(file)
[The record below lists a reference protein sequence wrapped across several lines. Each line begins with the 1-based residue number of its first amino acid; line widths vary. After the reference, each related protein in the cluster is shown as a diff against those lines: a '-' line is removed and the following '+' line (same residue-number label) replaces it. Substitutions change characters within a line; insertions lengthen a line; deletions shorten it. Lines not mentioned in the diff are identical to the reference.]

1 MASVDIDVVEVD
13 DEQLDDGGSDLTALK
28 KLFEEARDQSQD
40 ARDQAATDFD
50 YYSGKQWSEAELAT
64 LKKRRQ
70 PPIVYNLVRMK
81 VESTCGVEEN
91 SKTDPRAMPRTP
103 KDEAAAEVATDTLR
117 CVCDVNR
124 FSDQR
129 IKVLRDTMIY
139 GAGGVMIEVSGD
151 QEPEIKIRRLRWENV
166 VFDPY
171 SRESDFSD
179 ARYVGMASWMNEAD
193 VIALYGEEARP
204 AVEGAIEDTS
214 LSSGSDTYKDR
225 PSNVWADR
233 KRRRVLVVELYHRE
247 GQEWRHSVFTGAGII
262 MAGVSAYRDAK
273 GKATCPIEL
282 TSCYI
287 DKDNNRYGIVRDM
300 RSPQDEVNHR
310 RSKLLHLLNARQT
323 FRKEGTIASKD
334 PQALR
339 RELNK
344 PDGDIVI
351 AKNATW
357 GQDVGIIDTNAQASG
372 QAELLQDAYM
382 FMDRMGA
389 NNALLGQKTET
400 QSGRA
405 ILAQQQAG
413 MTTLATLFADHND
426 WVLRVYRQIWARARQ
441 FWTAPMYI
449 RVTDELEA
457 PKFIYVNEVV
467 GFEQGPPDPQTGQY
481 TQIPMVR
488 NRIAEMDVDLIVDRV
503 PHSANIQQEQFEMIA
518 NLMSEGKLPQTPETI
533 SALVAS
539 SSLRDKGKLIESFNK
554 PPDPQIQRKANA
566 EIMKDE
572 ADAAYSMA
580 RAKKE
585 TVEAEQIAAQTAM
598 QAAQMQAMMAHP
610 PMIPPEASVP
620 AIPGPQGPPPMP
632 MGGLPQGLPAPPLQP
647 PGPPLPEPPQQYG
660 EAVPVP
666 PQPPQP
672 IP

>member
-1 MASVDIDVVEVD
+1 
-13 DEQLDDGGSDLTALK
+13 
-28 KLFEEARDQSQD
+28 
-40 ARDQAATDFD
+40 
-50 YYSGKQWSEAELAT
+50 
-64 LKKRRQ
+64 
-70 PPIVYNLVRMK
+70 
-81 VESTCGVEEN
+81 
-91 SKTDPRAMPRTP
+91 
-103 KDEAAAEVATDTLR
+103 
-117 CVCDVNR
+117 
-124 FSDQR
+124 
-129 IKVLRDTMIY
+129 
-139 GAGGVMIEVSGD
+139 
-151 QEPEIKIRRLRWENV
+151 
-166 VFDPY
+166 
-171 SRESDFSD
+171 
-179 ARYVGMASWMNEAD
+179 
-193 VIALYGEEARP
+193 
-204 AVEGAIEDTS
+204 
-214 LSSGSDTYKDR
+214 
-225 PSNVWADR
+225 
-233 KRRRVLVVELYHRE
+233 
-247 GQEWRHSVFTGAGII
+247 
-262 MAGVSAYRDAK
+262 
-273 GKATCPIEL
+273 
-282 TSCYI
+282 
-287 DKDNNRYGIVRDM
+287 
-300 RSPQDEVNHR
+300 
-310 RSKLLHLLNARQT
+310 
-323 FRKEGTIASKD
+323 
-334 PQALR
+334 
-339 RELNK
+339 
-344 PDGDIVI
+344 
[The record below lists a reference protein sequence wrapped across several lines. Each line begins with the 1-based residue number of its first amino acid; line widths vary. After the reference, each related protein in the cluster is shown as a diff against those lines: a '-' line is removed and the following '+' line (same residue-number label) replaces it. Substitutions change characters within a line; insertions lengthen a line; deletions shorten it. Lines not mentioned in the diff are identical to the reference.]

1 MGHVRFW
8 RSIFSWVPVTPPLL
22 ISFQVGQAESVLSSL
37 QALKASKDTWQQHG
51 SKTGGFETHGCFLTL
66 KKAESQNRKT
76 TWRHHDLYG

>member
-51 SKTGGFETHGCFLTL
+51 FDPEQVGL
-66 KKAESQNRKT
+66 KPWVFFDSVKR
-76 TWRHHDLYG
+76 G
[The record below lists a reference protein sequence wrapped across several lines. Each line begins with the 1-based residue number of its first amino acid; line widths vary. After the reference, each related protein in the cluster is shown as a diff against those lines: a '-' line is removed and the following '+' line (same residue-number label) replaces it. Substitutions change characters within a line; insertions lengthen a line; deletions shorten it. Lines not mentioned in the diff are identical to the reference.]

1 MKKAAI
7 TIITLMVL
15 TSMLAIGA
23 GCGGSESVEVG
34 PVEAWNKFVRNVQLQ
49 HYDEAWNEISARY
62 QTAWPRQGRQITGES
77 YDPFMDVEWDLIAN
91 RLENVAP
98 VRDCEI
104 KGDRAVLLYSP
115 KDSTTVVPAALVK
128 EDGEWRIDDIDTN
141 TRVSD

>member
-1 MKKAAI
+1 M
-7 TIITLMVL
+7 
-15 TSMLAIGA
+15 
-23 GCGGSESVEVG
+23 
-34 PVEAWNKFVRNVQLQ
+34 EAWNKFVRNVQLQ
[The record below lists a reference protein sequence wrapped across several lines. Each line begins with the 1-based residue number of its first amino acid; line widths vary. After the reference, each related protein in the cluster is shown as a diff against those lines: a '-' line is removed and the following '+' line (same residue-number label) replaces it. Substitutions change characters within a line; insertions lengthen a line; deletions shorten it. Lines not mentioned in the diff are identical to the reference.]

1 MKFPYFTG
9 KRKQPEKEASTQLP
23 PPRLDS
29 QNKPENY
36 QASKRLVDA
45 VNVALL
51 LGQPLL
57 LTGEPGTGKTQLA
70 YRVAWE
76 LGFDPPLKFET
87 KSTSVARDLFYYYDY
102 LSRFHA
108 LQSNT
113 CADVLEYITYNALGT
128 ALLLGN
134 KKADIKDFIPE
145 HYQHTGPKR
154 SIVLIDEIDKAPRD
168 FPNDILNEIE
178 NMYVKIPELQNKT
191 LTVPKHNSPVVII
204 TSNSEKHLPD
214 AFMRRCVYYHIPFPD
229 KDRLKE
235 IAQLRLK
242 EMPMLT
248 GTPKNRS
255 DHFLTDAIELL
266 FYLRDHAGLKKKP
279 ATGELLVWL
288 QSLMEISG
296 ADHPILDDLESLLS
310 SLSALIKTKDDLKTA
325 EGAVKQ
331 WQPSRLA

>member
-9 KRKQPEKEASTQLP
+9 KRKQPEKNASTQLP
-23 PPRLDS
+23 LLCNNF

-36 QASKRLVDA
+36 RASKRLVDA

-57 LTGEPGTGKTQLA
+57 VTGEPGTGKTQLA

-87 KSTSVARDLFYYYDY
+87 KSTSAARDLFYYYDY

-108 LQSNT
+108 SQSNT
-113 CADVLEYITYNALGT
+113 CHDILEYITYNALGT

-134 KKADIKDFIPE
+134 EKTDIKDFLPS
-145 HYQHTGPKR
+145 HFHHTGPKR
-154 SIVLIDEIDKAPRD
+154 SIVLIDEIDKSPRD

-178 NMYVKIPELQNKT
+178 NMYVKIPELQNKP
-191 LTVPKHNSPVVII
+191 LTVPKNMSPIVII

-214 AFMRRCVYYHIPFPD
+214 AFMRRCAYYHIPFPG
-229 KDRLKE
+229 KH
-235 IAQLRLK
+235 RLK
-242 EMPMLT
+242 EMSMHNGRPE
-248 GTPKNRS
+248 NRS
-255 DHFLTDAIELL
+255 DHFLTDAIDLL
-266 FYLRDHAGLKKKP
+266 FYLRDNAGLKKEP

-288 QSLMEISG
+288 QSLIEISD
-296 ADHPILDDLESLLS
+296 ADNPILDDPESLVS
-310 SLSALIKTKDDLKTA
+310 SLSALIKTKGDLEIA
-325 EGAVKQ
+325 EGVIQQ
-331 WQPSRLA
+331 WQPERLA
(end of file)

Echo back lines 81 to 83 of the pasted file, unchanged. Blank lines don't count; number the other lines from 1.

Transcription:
-70 PPIVYNLVRMK
+70 
-81 VESTCGVEEN